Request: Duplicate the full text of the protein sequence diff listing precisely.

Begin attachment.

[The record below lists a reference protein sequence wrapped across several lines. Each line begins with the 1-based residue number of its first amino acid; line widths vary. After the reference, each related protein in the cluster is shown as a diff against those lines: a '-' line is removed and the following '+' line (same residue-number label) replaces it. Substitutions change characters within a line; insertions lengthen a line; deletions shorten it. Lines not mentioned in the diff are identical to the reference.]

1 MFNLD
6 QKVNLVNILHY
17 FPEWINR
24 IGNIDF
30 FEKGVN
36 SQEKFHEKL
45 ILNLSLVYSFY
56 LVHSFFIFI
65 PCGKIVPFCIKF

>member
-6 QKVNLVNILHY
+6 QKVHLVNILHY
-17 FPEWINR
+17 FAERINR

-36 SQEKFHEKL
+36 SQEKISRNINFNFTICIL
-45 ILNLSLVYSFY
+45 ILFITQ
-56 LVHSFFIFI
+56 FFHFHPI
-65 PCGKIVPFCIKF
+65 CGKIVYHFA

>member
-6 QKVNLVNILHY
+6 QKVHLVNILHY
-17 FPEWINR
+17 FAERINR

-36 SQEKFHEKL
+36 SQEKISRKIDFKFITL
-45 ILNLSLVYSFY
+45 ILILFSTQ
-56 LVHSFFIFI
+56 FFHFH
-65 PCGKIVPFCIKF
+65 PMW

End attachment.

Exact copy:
[The record below lists a reference protein sequence wrapped across several lines. Each line begins with the 1-based residue number of its first amino acid; line widths vary. After the reference, each related protein in the cluster is shown as a diff against those lines: a '-' line is removed and the following '+' line (same residue-number label) replaces it. Substitutions change characters within a line; insertions lengthen a line; deletions shorten it. Lines not mentioned in the diff are identical to the reference.]

1 MFNLD
6 QKVNLVNILHY
17 FPEWINR
24 IGNIDF
30 FEKGVN
36 SQEKFHEKL
45 ILNLSLVYSFY
56 LVHSFFIFI
65 PCGKIVPFCIKF

>member
-6 QKVNLVNILHY
+6 QKVHLVNILHY
-17 FPEWINR
+17 FAERINR

-36 SQEKFHEKL
+36 SQEKISRNINFNFTICIL
-45 ILNLSLVYSFY
+45 ILFITQ
-56 LVHSFFIFI
+56 FFHFHPI
-65 PCGKIVPFCIKF
+65 CGKIVYHFA

>member
-6 QKVNLVNILHY
+6 QKVHLVNILHY
-17 FPEWINR
+17 FAERINR

-36 SQEKFHEKL
+36 SQEKISRKIDFKFITL
-45 ILNLSLVYSFY
+45 ILILFSTQ
-56 LVHSFFIFI
+56 FFHFH
-65 PCGKIVPFCIKF
+65 PMW